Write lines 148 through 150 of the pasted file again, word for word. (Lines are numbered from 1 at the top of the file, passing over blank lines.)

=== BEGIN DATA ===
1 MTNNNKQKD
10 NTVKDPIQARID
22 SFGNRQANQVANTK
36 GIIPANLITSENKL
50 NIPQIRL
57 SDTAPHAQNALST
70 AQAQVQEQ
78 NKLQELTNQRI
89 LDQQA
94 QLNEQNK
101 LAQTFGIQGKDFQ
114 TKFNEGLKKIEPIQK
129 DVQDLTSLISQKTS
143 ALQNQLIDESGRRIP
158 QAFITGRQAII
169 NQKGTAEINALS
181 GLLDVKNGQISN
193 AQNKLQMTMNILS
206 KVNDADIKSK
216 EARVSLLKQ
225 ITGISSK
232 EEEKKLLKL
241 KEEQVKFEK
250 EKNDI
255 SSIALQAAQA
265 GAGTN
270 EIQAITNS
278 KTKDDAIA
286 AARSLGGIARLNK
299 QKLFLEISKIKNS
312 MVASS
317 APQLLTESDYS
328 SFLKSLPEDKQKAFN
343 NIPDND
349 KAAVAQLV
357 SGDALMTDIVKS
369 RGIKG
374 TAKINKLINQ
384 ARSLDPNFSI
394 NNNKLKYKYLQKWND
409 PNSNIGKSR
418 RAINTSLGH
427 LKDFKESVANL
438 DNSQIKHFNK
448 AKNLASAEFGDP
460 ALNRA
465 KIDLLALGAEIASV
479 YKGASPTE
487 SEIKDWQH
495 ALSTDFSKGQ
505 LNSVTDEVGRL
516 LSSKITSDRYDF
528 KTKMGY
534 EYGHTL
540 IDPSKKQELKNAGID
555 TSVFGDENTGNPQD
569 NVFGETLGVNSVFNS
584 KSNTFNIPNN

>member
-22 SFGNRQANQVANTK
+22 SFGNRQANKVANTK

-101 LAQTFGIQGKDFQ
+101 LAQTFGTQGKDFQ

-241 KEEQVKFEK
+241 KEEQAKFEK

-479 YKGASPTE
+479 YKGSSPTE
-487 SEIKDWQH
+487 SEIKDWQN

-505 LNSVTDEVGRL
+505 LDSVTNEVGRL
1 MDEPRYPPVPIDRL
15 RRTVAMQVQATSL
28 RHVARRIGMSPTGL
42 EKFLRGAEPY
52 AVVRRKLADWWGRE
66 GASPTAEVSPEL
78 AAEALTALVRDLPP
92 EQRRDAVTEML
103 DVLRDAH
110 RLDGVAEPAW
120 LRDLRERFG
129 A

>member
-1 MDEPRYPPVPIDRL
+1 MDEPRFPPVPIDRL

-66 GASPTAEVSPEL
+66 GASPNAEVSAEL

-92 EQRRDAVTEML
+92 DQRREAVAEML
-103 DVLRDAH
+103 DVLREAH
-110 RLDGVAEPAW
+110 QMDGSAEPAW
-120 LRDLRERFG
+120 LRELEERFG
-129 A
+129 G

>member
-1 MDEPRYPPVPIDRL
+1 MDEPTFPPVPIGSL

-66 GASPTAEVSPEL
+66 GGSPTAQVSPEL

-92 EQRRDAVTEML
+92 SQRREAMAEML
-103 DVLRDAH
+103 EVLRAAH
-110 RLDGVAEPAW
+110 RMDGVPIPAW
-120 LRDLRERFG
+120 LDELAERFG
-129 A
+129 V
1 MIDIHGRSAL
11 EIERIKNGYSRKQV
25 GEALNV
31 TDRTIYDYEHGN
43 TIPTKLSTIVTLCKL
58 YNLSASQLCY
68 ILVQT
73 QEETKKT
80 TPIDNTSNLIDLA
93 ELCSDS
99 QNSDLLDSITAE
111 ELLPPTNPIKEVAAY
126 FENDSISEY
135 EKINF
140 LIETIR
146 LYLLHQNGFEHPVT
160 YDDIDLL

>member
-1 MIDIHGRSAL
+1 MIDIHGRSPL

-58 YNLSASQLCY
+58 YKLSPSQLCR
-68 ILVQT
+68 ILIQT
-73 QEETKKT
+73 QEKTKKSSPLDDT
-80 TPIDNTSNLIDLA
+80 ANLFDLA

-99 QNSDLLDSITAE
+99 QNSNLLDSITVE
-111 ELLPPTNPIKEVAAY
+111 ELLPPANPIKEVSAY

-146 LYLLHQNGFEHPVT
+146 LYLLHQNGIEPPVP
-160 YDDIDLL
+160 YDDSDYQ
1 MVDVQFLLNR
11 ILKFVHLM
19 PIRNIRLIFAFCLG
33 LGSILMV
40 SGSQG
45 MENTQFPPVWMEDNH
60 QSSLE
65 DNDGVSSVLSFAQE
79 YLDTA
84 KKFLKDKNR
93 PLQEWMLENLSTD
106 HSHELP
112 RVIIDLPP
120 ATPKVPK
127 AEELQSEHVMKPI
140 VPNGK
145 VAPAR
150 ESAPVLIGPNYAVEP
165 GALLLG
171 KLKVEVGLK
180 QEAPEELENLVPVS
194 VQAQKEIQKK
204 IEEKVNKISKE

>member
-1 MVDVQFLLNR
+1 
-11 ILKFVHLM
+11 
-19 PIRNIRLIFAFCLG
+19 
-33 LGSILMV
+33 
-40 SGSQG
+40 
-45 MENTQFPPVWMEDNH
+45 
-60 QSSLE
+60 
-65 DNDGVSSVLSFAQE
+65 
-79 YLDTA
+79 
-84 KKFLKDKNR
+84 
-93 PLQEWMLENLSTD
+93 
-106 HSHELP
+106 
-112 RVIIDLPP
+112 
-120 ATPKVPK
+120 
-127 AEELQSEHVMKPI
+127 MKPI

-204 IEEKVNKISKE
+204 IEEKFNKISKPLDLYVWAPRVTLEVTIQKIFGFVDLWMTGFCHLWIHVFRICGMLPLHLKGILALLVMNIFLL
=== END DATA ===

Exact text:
-160 YDDIDLL
+160 YDDSDYQ
1 MVDVQFLLNR